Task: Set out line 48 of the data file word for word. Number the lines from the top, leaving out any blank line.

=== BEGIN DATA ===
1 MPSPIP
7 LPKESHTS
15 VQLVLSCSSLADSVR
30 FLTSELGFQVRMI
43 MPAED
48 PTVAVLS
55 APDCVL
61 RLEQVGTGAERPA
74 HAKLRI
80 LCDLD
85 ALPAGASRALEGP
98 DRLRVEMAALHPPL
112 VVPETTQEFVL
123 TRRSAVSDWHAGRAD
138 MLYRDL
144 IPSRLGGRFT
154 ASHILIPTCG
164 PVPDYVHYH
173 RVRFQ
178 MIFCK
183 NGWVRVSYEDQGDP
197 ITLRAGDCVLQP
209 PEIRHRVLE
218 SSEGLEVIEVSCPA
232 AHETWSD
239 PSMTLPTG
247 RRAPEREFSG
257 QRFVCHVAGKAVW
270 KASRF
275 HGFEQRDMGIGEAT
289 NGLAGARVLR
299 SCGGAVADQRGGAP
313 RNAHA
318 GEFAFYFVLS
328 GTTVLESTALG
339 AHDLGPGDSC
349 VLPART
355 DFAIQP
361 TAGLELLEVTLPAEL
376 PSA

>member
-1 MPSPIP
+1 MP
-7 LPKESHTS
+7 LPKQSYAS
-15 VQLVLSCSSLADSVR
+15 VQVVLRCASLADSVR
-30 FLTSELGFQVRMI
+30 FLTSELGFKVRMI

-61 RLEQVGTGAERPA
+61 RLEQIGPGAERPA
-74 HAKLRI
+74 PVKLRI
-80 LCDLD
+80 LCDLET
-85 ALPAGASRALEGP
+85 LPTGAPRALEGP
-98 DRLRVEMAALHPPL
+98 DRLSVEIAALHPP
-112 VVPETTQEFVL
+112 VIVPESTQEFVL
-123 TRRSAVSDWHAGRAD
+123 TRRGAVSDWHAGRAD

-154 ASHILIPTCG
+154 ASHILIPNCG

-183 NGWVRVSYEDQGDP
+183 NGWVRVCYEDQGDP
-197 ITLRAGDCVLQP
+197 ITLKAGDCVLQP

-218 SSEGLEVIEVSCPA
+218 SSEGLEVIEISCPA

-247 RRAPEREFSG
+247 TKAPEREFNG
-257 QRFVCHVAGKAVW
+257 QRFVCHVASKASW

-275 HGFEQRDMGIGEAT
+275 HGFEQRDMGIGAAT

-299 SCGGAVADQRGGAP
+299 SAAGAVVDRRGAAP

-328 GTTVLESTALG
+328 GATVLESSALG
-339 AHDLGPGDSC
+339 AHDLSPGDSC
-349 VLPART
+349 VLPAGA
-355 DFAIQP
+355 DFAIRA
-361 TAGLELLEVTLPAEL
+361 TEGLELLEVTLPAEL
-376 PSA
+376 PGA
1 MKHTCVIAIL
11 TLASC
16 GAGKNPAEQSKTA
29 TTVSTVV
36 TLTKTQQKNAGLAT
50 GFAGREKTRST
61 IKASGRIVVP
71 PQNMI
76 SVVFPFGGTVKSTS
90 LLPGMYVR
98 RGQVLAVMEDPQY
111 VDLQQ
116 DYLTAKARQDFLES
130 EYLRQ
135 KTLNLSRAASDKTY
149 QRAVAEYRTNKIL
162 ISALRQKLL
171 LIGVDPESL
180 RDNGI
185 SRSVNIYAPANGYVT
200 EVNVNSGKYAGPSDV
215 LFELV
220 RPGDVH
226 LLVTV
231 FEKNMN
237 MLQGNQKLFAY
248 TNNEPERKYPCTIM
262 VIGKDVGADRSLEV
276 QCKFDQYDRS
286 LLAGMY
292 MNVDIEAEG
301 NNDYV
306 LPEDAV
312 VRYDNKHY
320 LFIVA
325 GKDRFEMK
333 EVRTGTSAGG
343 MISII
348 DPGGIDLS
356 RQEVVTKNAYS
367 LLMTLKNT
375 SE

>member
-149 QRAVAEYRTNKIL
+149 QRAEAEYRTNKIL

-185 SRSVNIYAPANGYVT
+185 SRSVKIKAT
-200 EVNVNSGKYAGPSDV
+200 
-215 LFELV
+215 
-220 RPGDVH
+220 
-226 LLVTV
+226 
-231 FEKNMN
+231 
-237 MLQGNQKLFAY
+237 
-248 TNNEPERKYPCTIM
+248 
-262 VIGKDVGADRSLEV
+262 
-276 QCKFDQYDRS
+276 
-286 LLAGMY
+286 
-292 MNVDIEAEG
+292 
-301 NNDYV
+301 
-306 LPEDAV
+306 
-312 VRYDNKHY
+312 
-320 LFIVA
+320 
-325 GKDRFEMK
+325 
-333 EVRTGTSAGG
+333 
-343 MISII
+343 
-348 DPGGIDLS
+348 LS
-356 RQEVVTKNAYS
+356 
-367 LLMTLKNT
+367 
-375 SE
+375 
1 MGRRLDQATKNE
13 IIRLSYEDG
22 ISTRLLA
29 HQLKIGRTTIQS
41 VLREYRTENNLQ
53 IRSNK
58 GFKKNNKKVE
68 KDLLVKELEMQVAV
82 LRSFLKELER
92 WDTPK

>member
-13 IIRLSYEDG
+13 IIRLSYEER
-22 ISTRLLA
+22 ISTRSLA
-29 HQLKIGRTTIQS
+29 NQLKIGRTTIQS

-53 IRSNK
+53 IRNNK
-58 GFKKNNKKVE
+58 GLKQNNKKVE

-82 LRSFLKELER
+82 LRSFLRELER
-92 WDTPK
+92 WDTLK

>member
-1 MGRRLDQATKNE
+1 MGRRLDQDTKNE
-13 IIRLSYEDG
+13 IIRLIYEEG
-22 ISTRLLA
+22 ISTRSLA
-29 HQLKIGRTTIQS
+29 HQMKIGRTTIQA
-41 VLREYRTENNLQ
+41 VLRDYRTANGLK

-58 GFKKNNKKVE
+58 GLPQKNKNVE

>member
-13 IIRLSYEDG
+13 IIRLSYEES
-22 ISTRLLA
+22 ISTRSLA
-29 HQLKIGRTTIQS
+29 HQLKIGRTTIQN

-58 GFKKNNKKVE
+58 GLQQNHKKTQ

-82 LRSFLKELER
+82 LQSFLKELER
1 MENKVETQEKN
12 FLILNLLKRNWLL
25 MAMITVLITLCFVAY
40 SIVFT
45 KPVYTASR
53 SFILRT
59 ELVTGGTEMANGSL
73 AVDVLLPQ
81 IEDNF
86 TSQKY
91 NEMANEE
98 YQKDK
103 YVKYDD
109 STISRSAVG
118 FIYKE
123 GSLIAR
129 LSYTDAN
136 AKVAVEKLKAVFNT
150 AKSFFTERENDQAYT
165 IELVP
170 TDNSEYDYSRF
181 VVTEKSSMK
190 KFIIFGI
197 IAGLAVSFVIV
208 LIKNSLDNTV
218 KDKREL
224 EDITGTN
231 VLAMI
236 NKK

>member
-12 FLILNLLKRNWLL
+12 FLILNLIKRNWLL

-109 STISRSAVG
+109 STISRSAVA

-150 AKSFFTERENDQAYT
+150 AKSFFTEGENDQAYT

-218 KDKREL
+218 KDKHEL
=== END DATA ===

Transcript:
-30 FLTSELGFQVRMI